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Federal court blocks Trump’s revised immigration ban before it begins

The executive order will not go into effect at midnight

The UK Reacts To Trump's Muslim Travel Ban Photo by Mark Runnacles/Getty Images

A federal judge in Hawaii has issued a temporary restraining order blocking the Trump administration’s revised travel ban from taking effect, according to The Washington Post. The ruling, by US District Judge Derrick K. Watson, froze the travel ban before it was scheduled to take effect at midnight.

Watson was one of three judges to hear arguments against President Trump’s executive order on Wednesday, with hearings in Maryland and Washington state also taking place. Lawyers for the state of Hawaii, which filed the lawsuit, claimed that the revised executive order was — much like the original executive order — essentially a Muslim ban, as it targeted citizens of six-Muslim majority countries, and thusly violates the establishment clause of the First Amendment.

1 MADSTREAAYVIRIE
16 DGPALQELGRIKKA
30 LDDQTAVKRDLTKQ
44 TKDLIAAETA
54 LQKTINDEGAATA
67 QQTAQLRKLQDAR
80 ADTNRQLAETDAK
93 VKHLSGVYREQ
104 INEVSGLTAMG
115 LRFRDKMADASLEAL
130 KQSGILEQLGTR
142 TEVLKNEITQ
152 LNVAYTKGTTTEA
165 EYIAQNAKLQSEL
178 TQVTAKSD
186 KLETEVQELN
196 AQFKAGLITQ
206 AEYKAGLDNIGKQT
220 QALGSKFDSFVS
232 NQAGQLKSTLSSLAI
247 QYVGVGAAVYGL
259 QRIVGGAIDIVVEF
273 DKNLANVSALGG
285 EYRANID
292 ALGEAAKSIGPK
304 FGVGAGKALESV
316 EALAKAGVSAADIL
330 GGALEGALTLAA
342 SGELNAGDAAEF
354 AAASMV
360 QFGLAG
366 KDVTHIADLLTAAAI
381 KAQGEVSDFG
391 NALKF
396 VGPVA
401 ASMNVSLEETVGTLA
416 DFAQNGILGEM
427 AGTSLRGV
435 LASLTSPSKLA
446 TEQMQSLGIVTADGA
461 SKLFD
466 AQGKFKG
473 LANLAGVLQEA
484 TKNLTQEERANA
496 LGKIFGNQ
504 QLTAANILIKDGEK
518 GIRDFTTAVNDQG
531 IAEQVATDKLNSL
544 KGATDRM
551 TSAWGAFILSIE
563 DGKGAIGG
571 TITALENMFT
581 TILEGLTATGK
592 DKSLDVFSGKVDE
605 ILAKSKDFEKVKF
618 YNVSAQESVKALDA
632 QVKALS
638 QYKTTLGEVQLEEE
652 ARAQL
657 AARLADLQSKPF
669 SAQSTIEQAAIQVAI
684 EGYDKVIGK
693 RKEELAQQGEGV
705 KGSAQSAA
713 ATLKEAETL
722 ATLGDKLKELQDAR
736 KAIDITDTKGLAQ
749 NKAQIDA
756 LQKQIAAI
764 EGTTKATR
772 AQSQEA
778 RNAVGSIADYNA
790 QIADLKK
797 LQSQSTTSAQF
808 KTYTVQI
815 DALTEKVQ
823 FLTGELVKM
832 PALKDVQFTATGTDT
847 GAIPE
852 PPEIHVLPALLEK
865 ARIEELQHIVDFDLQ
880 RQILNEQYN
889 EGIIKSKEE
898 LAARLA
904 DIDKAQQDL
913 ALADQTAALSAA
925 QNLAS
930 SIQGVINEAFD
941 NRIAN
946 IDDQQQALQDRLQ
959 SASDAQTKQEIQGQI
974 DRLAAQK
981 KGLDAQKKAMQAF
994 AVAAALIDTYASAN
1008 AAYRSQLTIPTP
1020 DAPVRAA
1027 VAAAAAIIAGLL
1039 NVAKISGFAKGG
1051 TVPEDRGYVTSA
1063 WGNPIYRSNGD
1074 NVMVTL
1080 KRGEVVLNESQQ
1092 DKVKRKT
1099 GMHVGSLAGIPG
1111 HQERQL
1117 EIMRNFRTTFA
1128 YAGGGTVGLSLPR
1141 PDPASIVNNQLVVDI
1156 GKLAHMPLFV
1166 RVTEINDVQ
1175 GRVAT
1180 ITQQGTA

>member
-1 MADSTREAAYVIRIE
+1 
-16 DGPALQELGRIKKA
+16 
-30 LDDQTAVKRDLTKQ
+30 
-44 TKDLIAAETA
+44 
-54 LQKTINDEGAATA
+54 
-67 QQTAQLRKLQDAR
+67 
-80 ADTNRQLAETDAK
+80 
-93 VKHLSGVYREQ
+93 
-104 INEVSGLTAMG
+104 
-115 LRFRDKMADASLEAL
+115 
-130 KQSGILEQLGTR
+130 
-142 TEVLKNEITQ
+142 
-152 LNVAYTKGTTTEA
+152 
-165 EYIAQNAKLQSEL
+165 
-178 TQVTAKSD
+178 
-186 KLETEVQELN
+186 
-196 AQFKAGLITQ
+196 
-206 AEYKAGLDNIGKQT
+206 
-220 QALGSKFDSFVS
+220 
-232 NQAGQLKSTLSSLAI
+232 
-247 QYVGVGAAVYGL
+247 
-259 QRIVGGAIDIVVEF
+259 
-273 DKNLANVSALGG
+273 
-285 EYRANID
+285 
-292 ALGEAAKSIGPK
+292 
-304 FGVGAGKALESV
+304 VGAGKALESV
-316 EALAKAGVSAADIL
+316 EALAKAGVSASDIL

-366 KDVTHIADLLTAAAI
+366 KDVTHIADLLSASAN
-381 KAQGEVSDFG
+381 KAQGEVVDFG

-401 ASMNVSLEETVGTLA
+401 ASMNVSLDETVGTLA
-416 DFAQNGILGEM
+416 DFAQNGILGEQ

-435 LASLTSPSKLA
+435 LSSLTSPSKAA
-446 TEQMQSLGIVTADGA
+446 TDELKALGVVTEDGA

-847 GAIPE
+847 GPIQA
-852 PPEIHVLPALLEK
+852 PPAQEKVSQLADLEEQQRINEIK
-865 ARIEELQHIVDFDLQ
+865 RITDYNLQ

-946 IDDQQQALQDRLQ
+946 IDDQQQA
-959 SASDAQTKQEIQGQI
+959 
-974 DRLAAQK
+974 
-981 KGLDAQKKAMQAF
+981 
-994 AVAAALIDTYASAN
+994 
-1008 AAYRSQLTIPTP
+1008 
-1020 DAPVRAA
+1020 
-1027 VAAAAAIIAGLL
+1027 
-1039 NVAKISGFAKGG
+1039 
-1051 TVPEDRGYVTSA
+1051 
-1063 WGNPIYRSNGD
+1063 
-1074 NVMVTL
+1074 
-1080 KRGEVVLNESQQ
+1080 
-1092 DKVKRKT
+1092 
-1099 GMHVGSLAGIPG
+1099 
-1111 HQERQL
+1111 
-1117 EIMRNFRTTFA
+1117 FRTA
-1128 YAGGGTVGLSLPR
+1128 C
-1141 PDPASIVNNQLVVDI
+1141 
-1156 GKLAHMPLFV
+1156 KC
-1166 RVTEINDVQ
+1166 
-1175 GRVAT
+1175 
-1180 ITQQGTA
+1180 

The revised executive order, entitled “Protecting The Nation From Foreign Terrorist Entry Into The United States,” calls for the suspension of the US refugee program for 120 days, bans the issuance of new visas for citizens of Libya, Syria, Yemen, Somalia, Iran, and Sudan for 90 days, and cuts the number of refugees allowed to enter the US in 2017 from 110,000 to 50,000.

The block of the revised travel ban is a major blow the Trump administration, which designed the second ban to pass the judicial scrutiny that brought about the demise of the initial order. This fight isn’t over yet — it’s likely that the White House will argue to have the executive order reinstated.